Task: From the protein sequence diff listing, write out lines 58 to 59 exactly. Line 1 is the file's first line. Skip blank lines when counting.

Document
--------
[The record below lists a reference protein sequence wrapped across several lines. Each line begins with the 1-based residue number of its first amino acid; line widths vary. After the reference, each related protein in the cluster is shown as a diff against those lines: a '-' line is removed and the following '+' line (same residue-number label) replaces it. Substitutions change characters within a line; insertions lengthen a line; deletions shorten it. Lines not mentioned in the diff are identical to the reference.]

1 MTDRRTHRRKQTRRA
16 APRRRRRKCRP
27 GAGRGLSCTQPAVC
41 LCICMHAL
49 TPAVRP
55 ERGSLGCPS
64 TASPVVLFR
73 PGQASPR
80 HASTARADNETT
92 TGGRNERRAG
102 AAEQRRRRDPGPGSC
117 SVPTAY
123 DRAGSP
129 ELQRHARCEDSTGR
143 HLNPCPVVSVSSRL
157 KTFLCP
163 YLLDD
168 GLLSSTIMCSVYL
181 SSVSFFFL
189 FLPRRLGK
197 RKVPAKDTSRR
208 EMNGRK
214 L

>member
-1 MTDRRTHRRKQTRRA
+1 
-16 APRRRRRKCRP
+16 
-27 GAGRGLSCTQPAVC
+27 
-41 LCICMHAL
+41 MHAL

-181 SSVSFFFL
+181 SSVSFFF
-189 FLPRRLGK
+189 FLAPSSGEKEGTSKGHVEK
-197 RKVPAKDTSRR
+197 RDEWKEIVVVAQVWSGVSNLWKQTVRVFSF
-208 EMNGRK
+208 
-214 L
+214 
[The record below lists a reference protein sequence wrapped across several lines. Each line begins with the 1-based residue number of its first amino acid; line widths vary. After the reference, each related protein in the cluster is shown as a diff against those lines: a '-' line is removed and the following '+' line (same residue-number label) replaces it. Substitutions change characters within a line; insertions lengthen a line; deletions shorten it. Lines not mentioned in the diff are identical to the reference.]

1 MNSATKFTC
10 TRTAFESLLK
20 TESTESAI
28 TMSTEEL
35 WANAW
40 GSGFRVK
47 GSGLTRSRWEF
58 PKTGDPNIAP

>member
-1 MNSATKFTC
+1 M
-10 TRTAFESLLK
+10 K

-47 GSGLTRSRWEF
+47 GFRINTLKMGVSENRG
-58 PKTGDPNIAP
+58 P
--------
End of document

-47 GSGLTRSRWEF
+47 GFRINTLKMGVSENRG